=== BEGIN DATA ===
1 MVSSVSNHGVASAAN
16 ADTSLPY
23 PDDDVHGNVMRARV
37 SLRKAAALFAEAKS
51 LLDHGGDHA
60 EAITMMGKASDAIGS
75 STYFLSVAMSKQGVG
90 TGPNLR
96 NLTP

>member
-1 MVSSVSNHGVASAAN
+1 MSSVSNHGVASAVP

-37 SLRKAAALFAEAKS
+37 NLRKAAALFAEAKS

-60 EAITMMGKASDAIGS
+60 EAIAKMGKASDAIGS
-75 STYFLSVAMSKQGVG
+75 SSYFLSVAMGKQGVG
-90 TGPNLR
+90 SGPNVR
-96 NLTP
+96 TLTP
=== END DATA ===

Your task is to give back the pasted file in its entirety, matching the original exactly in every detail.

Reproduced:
1 MVSSVSNHGVASAAN
16 ADTSLPY
23 PDDDVHGNVMRARV
37 SLRKAAALFAEAKS
51 LLDHGGDHA
60 EAITMMGKASDAIGS
75 STYFLSVAMSKQGVG
90 TGPNLR
96 NLTP

>member
-1 MVSSVSNHGVASAAN
+1 MSSVSNHGVASAVP

-37 SLRKAAALFAEAKS
+37 NLRKAAALFAEAKS

-60 EAITMMGKASDAIGS
+60 EAIAKMGKASDAIGS
-75 STYFLSVAMSKQGVG
+75 SSYFLSVAMGKQGVG
-90 TGPNLR
+90 SGPNVR
-96 NLTP
+96 TLTP